Scientific Reports, Volume 9, Issue 1
- Anthology ID:
- Springer Science and Business Media LLC
Severe wildfire exposes remnant peat carbon stocks to increased post-fire drying
Nicholas Kettridge | Max Lukenbach | Kelly Hokanson | K. J. Devito | Richard M. Petrone | Carl Mendoza | J. M. Waddington
The potential of high severity wildfires to increase global terrestrial carbon emissions and exacerbate future climatic warming is of international concern. Nowhere is this more prevalent than within high latitude regions where peatlands have, over millennia, accumulated legacy carbon stocks comparable to all human CO2 emissions since the beginning of the industrial revolution. Drying increases rates of peat decomposition and associated atmospheric and aquatic carbon emissions. The degree to which severe wildfires enhance drying under future climates and induce instability in peatland ecological communities and carbon stocks is unknown. Here we show that high burn severities increased post-fire evapotranspiration by 410% within a feather moss peatland by burning through the protective capping layer that restricts evaporative drying in response to low severity burns. High burn severities projected under future climates will therefore leave peatlands that dominate dry sub-humid regions across the boreal, on the edge of their climatic envelopes, more vulnerable to intense post-fire drying, inducing high rates of carbon loss to the atmosphere that amplify the direct combustion emissions.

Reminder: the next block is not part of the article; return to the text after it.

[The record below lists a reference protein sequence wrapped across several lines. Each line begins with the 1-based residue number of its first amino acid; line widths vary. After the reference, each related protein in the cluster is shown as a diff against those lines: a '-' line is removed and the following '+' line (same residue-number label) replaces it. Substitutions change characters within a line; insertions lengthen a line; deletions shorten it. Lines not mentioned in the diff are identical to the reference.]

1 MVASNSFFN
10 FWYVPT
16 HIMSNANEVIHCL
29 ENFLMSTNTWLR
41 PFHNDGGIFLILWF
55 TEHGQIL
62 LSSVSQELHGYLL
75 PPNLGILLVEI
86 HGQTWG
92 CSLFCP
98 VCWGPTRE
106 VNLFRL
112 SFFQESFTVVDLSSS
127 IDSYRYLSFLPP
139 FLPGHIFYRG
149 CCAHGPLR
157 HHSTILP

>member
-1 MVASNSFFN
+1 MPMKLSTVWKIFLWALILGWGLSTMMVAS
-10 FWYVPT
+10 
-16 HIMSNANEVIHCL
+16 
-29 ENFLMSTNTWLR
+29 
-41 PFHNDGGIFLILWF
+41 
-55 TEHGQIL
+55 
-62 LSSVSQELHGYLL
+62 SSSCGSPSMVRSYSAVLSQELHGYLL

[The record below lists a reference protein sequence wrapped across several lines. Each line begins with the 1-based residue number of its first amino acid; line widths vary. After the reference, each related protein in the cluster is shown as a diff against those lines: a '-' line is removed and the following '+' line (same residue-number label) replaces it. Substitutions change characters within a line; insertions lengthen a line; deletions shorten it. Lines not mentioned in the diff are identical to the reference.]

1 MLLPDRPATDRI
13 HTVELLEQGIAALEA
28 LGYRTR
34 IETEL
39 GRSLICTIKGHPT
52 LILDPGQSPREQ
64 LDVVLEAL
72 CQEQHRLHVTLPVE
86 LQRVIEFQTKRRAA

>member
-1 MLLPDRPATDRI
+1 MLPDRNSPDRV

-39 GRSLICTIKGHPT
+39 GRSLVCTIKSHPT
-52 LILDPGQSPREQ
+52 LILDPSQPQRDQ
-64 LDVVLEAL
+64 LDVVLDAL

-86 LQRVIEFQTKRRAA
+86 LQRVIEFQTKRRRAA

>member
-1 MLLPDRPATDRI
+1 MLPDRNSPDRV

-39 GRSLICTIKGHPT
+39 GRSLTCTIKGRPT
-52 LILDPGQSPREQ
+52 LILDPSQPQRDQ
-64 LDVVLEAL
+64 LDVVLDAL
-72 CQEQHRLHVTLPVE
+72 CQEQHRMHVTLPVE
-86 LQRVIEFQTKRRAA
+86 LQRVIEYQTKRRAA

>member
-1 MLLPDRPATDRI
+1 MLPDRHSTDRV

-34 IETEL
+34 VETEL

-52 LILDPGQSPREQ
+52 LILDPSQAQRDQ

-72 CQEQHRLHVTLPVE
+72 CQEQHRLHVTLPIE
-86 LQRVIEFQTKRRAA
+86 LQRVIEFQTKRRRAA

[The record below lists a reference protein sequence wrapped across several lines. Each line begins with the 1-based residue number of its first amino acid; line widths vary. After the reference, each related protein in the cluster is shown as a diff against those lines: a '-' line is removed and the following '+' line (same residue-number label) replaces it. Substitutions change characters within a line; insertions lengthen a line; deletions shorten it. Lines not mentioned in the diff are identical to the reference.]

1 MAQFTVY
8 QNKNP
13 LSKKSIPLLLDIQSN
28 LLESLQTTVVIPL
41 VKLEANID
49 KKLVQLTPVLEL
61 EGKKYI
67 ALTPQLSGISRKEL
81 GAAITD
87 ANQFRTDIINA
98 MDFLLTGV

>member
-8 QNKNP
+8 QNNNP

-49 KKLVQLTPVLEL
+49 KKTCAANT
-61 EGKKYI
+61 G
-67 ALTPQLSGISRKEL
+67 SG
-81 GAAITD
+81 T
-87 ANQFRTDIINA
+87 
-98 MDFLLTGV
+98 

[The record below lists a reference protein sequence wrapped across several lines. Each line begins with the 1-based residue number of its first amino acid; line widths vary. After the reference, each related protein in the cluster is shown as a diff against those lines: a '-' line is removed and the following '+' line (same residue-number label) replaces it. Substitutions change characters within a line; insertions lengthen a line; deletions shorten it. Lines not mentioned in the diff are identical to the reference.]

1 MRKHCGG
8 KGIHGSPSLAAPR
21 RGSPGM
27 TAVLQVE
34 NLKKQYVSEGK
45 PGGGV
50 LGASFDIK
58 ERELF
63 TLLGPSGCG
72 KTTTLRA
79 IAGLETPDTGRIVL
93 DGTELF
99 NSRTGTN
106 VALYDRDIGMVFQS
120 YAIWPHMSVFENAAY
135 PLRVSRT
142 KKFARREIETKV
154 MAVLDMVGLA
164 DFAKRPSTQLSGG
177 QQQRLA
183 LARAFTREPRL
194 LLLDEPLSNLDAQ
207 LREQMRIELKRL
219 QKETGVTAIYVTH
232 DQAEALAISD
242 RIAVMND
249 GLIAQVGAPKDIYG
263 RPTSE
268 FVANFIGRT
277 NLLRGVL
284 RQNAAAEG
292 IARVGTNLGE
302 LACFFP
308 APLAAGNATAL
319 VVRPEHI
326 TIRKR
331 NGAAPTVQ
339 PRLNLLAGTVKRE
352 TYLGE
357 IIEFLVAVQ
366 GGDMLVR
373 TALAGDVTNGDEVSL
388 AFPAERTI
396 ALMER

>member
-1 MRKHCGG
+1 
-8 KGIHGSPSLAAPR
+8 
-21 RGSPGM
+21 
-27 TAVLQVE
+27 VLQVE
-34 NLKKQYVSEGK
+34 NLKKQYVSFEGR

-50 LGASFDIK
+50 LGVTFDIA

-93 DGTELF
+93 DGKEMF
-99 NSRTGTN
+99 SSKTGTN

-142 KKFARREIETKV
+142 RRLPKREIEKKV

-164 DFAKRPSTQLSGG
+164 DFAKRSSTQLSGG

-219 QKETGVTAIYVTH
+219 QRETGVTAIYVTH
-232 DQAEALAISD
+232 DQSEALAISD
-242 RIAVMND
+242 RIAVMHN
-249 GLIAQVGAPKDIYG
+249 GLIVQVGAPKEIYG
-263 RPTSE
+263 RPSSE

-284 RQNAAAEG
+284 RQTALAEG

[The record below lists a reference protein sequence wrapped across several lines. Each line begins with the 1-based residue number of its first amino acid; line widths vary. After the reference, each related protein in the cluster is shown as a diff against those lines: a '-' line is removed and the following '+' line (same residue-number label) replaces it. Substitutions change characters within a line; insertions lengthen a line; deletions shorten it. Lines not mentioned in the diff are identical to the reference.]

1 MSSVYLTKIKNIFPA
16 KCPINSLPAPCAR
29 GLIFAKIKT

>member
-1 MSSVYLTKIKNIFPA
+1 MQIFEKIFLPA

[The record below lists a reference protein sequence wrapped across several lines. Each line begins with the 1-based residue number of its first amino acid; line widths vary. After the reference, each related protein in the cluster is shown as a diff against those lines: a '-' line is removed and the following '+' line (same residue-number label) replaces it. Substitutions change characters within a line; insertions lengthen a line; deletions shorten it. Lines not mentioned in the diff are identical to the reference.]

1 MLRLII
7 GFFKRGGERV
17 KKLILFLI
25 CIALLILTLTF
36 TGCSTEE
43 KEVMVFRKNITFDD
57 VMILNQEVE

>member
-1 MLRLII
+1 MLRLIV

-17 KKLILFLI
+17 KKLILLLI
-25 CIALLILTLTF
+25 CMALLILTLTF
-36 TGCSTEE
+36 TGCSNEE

Depletion of groundwater resources has been identified in numerous global aquifers, suggesting that extractions have exceeded natural recharge rates in critically important global freshwater supplies. Groundwater depletion has been ascribed to groundwater pumping, often ignoring influences of direct and indirect consequences of climate variability. Here, we explore relations between natural and human drivers and spatiotemporal changes in groundwater storage derived from the Gravity Recovery and Climate Experiment (GRACE) satellites using regression procedures and dominance analysis. Changes in groundwater storage are found to be influenced by direct climate variability, whereby groundwater recharge and precipitation exhibited greater influence as compared to groundwater pumping. Weak influence of groundwater pumping may be explained, in part, by quasi-equilibrium aquifer conditions that occur after “long-time” pumping, while precipitation and groundwater recharge records capture groundwater responses linked to climate-induced groundwater depletion. Evaluating groundwater response to climate variability is critical given the reliance of groundwater resources to satisfy water demands and impending changes in climate variability that may threaten future water availability.